Academic stress can be overwhelming, especially during exam season. According to the American College Health Association (ACHA), almost half of all U.S. college students are moderately stressed at any given time. Students often feel the need to hide their anxiety from other students and teachers so that they aren’t perceived as “weak” or less intelligent.
However, it’s important to remember that everyone experiences stress from time to time, and you must learn to cope or seek help for it.
Here are a few ways to cope with academic stress.
#1 Take Some Time for Yourself
A great way to cope with academic stress is to take some time for yourself. It’s important that you don’t lose sight of your own needs because you can’t pour from an empty cup.
Taking a walk is a great way to give yourself some time off. It’s also a way you can stay fit and keep your mind sharp.
You might even engage yourself in playing video games for a while. Continuing for too long is not advisable. However, you can always play for 20-30 minutes each day to relieve a bit of stress.
If you’re feeling particularly stressed out, it may be helpful to schedule these things into your calendar so that they’re not lost among all the other stuff going on in your life.
A paper published in the International Journal of Exercise Science claims that exercise is a highly effective way to manage stress. In addition to providing you with a physical outlet for the tension you feel, exercise can also help you sleep better. That, in turn, makes it easier to concentrate on your studies.
Exercise also releases endorphins, hormones that make us feel good and improve our moods by increasing the amount of dopamine in our brains. This can be especially helpful if your stress is related to feeling overwhelmed or anxious about schoolwork.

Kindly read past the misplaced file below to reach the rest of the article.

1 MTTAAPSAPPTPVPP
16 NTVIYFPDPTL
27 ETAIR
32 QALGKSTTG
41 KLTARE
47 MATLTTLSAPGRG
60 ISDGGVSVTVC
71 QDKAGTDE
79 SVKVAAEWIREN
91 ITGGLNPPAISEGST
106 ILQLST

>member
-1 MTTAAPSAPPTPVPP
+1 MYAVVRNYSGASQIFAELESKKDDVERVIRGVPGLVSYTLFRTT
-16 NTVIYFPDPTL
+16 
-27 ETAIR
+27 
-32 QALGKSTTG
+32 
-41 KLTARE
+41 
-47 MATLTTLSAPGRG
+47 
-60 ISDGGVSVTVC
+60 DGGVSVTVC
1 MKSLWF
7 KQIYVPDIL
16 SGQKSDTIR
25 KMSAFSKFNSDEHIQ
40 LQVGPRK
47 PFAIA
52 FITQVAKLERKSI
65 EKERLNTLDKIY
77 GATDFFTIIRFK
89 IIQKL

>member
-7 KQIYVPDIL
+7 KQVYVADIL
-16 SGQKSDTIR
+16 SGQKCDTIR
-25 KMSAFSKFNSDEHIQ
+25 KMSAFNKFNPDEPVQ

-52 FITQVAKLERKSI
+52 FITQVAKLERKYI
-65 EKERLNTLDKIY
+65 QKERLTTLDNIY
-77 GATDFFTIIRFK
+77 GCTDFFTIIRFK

Exercise has been shown time and time again as an effective way for people of all ages and backgrounds to manage their weight. Therefore, if academic stress leads you down the path towards unhealthy eating habits or even more seriously into disordered eating, getting active may be just what you need.
#3 Seek Help
If you are feeling overwhelmed by your academic workload or other stresses, it is important to seek help.
Find a therapist who can help you with your stress or anxiety. You might even reach out to your school counselor.
It’s much easier for clients to schedule appointments with behavioral health professionals these days, mostly because of specialized mental health practice software.
This software helps professionals with electronic medical records, appointment management, and a variety of other day-to-day operations. Thus, you have no reason to think that booking an appointment with a therapist will be difficult and time-consuming.
#4 Spend Time with People You Love
When you’re stressed about school, it can be hard to find the energy or motivation to do much of anything. This is especially true if you’re dealing with academic stress on top of other things like a serious illness, relationship issues, financial problems, or family drama.
However, there are lots of ways that you can boost your mood and feel better during this time. One simple way is by spending time with people you love.
Spend time with family members who care about your well-being (such as your parents). You should also spend time with friends or even your pets. These interactions will surely comfort you and drive away the anxiety you might be dealing with.
It’s also a good idea to spend time with people who are going through a similar ordeal as you. It could be friends or classmates who can share their thoughts with you and help you realize that you’re not alone in this.
Academic stress can be painful in many ways. ACHA reported that over 41%t of college students in the U.S. blame stress for poor academic performance. Unless one has experienced it firsthand, one can’t say what it’s like to be in this situation.
That being said, there’s no reason for you to keep this to yourself because that’s not healthy. Instead, you need to learn how to cope with it healthily.
The coping mechanisms discussed above may seem simple, but they go a long way in helping people deal with academic stress. Therefore, don’t hesitate to give some time to each of these ways and see what works for you best.